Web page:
Bill Text

PDF |Add To My Favorites |Track Bill | print page

AB-541 Tobacco assessment.(2021-2022)

SHARE THIS:share this bill in Facebookshare this bill in Twitter
Date Published: 08/31/2021 09:00 PM

Assembly Bill No. 541

An act to add Section 11756.5 to the Health and Safety Code, relating to substance abuse disorder treatment.

[ Approved by Governor  August 31, 2021. Filed with Secretary of State  August 31, 2021. ]


AB 541, Berman. Tobacco assessment.
Existing law requires the State Department of Health Care Services to license and regulate facilities that provide residential nonmedical services to adults who are recovering from problems related to alcohol, drug, or alcohol and drug misuse or abuse, and who need alcohol, drug, or alcohol and drug recovery treatment or detoxification services. Existing law also requires the department to implement a voluntary certification procedure for alcohol and other drug treatment recovery services.
This bill would require a licensed facility or a certified program to assess a patient or client for use of all tobacco products at the time of the initial intake and take certain actions if the patient or client has tobacco use disorder.
Vote: MAJORITY   Appropriation: NO   Fiscal Committee: NO   Local Program: NO  

The people of the State of California do enact as follows:


 The Legislature finds and declares all of the following:
(a) According to the Centers for Disease Control and Prevention (CDC), a person with a mental health issue, substance use disorder, or both are more than twice as likely to smoke cigarettes as a person without these behavioral health conditions and are more likely to die from a smoking-related illness than from their behavioral health conditions.
(b) The CDC has also found that smoking cessation reduces smoking-related disease risk and could improve mental health and substance use disorder recovery outcomes. Research shows that patients who are concomitantly treated for tobacco use disorder while receiving addiction treatment have a 25-percent increase in the likelihood of substance use abstinence one year after treatment compared to those not treated for tobacco use disorder.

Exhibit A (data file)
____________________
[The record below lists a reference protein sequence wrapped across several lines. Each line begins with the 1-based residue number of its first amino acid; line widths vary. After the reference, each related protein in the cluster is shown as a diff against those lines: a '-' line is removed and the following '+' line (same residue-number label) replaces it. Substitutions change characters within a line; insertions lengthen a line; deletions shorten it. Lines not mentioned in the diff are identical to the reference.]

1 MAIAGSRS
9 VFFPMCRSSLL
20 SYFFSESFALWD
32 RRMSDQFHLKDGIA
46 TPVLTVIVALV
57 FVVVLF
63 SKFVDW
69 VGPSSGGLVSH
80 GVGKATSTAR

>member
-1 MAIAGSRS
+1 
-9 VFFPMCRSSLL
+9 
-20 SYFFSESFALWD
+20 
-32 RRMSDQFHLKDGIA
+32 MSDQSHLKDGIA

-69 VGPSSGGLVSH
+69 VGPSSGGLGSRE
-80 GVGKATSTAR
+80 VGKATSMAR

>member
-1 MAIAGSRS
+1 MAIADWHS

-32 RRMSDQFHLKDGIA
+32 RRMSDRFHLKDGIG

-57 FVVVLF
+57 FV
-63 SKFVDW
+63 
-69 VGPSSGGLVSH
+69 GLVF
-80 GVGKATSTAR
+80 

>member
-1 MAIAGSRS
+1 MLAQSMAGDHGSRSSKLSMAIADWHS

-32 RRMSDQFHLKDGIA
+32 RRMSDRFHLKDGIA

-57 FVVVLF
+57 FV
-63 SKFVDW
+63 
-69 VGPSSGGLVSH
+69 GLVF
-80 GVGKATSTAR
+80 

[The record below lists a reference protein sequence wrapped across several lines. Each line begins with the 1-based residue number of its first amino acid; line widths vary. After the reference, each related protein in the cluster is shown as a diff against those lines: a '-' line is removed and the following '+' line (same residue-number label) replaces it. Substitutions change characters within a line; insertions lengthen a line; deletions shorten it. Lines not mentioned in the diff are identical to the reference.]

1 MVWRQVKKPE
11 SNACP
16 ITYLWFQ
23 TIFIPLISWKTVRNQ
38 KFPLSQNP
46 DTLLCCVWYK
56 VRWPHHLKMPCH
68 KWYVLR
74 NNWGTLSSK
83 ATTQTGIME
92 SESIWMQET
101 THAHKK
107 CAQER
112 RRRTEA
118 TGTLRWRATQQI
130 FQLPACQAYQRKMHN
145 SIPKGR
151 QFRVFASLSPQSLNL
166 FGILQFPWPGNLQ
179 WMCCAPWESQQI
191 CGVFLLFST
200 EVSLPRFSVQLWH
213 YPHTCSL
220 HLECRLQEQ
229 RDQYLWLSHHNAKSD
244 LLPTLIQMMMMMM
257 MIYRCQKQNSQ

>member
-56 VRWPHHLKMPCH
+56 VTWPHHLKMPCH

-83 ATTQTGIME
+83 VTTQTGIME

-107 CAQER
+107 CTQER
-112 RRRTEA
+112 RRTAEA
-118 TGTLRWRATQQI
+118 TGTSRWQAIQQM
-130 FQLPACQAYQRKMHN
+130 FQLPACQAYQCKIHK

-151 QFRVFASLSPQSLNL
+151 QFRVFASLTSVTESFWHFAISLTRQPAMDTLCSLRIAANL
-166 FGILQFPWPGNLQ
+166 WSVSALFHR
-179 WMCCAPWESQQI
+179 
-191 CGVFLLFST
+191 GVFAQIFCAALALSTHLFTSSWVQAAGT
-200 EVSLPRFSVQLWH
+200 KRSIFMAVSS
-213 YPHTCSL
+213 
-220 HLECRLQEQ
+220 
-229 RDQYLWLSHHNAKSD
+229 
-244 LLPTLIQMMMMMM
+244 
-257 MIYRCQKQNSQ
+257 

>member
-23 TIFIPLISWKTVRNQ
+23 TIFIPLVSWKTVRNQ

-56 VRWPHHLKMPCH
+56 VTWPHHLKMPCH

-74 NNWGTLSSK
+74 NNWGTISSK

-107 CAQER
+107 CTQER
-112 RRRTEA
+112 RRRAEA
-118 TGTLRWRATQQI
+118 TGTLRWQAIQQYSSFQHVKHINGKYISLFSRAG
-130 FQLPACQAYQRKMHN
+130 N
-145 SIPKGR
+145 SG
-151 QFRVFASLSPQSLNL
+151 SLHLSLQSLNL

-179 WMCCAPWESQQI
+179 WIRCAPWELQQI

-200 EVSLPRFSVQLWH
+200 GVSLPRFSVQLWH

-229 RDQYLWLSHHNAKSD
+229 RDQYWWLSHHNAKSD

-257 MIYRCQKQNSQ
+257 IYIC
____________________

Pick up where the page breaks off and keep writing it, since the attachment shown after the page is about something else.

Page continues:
(c) The CDC concludes that given that tobacco cessation in behavioral health treatment could improve both physical and behavioral health outcomes, and continued smoking worsens those outcomes, behavioral health treatment facilities are an important setting for evidence-based tobacco cessation interventions.
(d) The CDC notes that nicotine and opioid addictions are mutually reinforcing, whereas smoking cessation is associated with long-term abstinence after opioid treatment.
(e) The California Tobacco Control Program currently identifies persons with substance use disorders as a priority population.
(f) California ranks 41st in the United States on asking about tobacco in substance use disorder treatment and 32nd on providing tobacco use disorder treatment counseling in substance use disorder treatment.
(g) According to the CDC, in 2016, tobacco screening was the most commonly implemented tobacco-related practice in mental health and substance use treatment facilities.
(h) California must reduce barriers to tobacco use disorder treatment in order to eliminate tobacco-related health disparities among persons with substance use disorders.

SEC. 2.

 Section 11756.5 is added to the Health and Safety Code, to read:

 (a) An alcoholism or substance use disorder recovery or treatment facility licensed under this division or an alcohol or other drug program certified by the department in accordance with the alcohol or other drug certification standards established pursuant to Section 11830.1 shall assess each patient or client for use of all tobacco products at the time of the initial intake. This assessment shall include questions recommended in the most recent version of the Diagnostic and Statistical Manual of Mental Disorders under tobacco use disorder, or similar evidence-based guidance, for determining that an individual has a tobacco use disorder.
(b) For a patient or client with tobacco use disorder, a licensed facility or certified program, as described in subdivision (a), shall do all of the following:
(1) Provide information to the patient or client on how continued use of tobacco products could affect their long-term success in recovery from substance use disorder.
(2) Recommend treatment for tobacco use disorder in the treatment plan.
(3) Offer either treatment, subject to the limitation of the license or certification issued by the department, or a referral for treatment for tobacco use disorder.
(c) For purposes of this section, “tobacco products” has the same meaning as in Section 22950.5 of the Business and Professions Code.